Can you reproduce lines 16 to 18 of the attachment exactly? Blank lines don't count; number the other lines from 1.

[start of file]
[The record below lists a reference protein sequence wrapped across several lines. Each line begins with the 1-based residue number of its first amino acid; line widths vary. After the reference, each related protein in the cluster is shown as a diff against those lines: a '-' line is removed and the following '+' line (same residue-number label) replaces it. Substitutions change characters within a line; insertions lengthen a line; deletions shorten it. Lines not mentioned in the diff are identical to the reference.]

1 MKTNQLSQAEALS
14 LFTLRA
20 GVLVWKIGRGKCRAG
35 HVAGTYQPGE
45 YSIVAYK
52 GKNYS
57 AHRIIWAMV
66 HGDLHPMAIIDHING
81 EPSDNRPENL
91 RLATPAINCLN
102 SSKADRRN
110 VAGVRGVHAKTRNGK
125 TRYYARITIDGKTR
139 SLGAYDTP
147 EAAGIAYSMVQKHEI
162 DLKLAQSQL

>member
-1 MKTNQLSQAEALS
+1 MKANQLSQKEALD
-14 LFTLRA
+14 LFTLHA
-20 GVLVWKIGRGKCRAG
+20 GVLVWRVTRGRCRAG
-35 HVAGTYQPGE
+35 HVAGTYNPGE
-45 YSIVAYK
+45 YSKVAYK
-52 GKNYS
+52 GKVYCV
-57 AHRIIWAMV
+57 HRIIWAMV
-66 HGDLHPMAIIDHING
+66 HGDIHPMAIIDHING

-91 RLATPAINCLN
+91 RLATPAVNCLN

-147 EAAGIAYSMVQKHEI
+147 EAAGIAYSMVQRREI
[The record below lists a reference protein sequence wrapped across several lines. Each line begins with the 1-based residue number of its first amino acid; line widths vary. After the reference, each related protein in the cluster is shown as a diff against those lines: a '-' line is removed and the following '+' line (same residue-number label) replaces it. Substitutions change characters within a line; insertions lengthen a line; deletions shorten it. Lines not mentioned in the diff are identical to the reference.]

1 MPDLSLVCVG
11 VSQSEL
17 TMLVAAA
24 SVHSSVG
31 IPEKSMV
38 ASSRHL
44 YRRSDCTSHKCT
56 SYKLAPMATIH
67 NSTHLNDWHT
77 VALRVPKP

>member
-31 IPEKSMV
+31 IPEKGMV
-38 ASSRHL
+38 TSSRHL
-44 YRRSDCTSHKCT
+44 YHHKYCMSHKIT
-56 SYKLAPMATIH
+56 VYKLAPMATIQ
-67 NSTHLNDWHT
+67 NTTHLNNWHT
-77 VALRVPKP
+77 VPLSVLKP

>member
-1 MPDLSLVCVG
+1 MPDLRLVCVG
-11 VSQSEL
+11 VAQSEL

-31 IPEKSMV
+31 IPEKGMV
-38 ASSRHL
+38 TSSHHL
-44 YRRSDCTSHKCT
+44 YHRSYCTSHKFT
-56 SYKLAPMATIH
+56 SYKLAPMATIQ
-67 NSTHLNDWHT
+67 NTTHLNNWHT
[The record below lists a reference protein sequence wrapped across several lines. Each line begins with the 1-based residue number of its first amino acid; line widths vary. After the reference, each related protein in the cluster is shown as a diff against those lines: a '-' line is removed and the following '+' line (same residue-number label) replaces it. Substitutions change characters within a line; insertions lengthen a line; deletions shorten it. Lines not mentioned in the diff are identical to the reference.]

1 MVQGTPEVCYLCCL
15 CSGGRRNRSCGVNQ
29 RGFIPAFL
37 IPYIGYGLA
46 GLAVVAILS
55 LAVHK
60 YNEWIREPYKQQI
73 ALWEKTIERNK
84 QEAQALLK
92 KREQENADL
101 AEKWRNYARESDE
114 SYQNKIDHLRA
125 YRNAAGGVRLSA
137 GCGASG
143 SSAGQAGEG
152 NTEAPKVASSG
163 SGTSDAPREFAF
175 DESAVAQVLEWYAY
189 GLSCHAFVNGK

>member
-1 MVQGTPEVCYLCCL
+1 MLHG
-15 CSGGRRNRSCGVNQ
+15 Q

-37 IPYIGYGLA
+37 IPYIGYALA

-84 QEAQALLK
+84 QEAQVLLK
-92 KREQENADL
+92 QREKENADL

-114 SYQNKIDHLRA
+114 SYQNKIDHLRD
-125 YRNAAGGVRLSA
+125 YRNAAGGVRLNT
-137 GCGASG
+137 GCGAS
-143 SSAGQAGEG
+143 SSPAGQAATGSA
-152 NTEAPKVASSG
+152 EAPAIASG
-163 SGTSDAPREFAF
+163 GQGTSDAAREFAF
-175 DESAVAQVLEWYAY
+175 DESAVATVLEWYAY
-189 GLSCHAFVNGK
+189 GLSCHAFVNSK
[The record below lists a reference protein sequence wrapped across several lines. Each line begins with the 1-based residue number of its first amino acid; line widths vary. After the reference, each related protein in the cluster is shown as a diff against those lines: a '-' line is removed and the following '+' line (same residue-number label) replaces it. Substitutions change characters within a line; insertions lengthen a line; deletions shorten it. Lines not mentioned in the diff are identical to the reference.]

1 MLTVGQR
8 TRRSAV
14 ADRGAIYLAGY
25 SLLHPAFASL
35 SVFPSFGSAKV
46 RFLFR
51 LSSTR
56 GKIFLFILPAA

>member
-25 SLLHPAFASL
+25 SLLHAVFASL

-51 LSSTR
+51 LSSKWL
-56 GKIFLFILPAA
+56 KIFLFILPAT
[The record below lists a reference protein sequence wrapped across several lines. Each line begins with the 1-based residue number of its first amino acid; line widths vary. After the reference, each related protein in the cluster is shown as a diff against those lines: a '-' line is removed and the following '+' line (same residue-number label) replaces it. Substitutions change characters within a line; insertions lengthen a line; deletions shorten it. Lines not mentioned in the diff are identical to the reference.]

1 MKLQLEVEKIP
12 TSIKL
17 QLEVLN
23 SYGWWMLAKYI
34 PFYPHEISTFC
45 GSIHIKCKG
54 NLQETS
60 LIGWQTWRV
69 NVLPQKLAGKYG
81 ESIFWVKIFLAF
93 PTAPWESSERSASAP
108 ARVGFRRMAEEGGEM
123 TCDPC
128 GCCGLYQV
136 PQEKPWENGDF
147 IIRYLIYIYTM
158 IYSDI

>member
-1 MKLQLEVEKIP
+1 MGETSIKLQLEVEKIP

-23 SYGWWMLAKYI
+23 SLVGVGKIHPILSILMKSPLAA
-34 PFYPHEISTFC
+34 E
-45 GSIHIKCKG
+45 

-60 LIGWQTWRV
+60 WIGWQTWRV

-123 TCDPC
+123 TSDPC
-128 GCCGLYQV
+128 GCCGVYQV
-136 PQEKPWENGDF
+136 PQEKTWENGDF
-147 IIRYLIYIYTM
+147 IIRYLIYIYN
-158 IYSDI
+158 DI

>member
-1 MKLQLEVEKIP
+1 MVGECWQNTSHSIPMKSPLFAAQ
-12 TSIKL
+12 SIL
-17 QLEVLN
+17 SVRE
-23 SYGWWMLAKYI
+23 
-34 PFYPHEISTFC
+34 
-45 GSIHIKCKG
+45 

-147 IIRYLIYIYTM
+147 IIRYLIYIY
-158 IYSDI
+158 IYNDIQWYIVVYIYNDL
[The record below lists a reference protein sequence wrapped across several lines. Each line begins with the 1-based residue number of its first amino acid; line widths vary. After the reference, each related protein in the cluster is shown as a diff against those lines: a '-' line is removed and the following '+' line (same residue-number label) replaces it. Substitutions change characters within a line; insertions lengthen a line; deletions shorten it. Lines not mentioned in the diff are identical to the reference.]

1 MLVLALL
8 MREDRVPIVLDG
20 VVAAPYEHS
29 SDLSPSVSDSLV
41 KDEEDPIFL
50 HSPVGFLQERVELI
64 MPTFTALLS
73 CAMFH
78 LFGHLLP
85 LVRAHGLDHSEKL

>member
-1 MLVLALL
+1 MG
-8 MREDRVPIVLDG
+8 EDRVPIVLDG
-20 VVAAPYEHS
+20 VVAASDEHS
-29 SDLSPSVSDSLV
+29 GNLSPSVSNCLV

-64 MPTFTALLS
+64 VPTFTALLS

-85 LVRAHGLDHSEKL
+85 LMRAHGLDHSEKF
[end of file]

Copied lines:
147 EAAGIAYSMVQKHEI
162 DLKLAQSQL

>member